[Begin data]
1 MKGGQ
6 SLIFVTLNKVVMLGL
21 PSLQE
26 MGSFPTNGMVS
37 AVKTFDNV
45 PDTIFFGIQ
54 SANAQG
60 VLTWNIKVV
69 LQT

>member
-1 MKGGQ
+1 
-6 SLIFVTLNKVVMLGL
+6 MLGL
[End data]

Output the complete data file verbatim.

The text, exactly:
1 MKGGQ
6 SLIFVTLNKVVMLGL
21 PSLQE
26 MGSFPTNGMVS
37 AVKTFDNV
45 PDTIFFGIQ
54 SANAQG
60 VLTWNIKVV
69 LQT

>member
-1 MKGGQ
+1 
-6 SLIFVTLNKVVMLGL
+6 MLGL